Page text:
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HURRICANE CENTER: Keep Watching Tropical Depression 11

Boca Raton Delray Beach hurricane News Palm Beach County
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BOCA RATON, FL ( — Tropical Depression 11 continues to gain strength and while sheer should eventually weaken the system, there is a chance that it doesn’t — giving the storm the opportunity to grow. Remember, this had just a 20 percent chance of developing a few days ago, now it’s on the cusp of becoming a named storm.

Here’s the early Wednesday morning update from the National Hurricane Center:

After an earlier burst of deep convection near the center and in 
the western semicircle of the circulation, overall thunderstorm 
activity has decreased somewhat. This is likely due to the 
entrainment of mid-/upper-level dry air as noted in GOES-16 
high-resolution mid- and upper-level water vapor imagery, in 
conjunction with some modest southeasterly vertical wind shear.
The latest subjective and objective Dvorak satellite 
classifications from TAFB/SAB and UW-CIMSS ADT of 30 kt and 33 kt, 
respectively, support maintaining an initial intensity of 30 kt.

The depression continues moving a little north of due west, or 
280/13 kt. This general motion is expected to continue through 
tonight due to easterly flow on the south side of a strong 
subtropical ridge situated to the north of the cyclone. By 24 h, all 
of the global models are in decent agreement that a slight weakness 
will develop within the ridge, allowing the cyclone to turn more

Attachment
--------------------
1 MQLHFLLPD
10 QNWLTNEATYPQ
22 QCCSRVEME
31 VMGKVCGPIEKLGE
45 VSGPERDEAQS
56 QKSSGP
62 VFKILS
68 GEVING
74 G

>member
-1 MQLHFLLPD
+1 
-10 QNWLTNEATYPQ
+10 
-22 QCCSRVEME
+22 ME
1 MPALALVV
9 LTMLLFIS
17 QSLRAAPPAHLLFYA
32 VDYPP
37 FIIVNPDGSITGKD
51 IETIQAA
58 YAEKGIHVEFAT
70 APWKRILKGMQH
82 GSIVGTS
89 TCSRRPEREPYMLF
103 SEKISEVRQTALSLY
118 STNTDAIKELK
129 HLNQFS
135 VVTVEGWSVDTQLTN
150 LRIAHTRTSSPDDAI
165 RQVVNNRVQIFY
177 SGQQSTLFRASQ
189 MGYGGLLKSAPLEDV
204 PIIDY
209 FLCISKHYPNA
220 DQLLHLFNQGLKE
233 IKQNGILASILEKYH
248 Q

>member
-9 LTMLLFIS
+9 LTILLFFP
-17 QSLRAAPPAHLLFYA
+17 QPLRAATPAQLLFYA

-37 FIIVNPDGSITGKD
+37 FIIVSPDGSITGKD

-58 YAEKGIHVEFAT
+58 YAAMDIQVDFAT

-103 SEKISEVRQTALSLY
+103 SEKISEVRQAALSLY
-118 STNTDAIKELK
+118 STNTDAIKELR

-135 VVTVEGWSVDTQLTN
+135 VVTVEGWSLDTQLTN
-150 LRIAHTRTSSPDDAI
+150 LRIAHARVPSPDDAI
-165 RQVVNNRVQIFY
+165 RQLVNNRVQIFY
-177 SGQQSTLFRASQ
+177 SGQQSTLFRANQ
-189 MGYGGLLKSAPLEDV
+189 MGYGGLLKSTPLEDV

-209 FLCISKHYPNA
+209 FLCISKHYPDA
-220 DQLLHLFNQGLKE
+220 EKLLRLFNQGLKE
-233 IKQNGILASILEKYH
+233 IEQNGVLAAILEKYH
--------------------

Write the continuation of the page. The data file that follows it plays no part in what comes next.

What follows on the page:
toward the west-northwest and then continue that motion through the 
end of the forecast period. The latest NHC model guidance is tightly 
packed about the previous forecast track, so no significant track 
changes were made.

The aforementioned unfavorable conditions of dry air entrainment 
and southeasterly shear are expected to give way to more conducive 
environmental conditions by 24 h when the cyclone will begin to move 
underneath the center of a synoptic-scale upper-level anticyclone. 
This will result in the shear decreasing to near zero, along with a 
pronounced improvement in the upper-level outflow pattern. The much 
lower shear conditions should also reduce the amount of dry air 
entrainment, while allowing for some moistening of the surrounding 
environment to occur. These more favorable conditions are expected 
to persist through at least the 60-h period, and thus slow but 
steady strengthening is forecast during that time. By 72 h and 
beyond, the global models and regional models show the system 
moving out from underneath the positive influence of the 
upper-level anticyclone, encountering moderate southerly to 
southwesterly vertical wind shear, which is expected to induce 
gradual weakening. It should be noted that during the 48-60 h 
period when the shear will be the lowest and sea-surface 
temperatures will be near 28.5C, there is a narrow window of 
opportunity where the intensity could peak higher than what is 
currently indicated. The new NHC intensity forecast is very similar 
to the previous advisory, and is slightly higher than the 
consensus intensity consensus models IVCN and HCCA due to 
anticipation of the very favorable low-shear conditions.


INIT  12/0900Z 12.2N  42.9W   30 KT  35 MPH
 12H  12/1800Z 12.6N  44.8W   35 KT  40 MPH
 24H  13/0600Z 13.2N  47.3W   40 KT  45 MPH
 36H  13/1800Z 14.0N  49.6W   45 KT  50 MPH
 48H  14/0600Z 15.1N  52.1W   50 KT  60 MPH
 60H  14/1800Z 16.3N  54.6W   50 KT  60 MPH
 72H  15/0600Z 17.6N  57.0W   45 KT  50 MPH
 96H  16/0600Z 20.1N  61.8W   40 KT  45 MPH
120H  17/0600Z 22.9N  65.6W   35 KT  40 MPH


Paul Saperstein


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